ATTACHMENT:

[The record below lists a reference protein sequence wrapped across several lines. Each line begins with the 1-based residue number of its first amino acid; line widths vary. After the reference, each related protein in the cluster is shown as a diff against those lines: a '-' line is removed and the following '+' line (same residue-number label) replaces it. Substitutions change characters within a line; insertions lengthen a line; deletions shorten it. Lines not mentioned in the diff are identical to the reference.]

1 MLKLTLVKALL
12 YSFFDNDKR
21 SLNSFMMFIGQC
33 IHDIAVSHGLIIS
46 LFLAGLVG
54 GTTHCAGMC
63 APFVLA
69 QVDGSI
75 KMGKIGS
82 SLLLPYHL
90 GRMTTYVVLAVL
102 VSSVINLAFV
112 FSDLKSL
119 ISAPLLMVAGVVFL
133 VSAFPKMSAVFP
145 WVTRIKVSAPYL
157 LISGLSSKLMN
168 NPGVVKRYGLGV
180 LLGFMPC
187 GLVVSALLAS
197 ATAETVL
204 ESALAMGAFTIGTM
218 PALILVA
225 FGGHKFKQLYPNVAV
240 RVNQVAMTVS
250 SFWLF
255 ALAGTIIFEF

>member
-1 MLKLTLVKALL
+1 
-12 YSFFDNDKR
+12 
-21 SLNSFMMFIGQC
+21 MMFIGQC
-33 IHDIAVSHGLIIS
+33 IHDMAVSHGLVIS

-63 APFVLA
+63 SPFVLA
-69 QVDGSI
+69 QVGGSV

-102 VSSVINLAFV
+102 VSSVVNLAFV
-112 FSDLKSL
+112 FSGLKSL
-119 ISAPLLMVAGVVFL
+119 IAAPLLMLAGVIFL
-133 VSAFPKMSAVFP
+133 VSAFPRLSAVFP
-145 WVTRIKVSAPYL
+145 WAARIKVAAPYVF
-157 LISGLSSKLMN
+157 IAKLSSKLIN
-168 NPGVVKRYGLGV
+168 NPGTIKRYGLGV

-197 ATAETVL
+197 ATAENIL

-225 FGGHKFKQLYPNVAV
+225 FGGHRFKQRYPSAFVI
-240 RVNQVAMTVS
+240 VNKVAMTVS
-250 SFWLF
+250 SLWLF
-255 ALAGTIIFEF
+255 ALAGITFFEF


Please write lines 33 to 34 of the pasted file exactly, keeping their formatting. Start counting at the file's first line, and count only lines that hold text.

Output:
+12 
-21 SLNSFMMFIGQC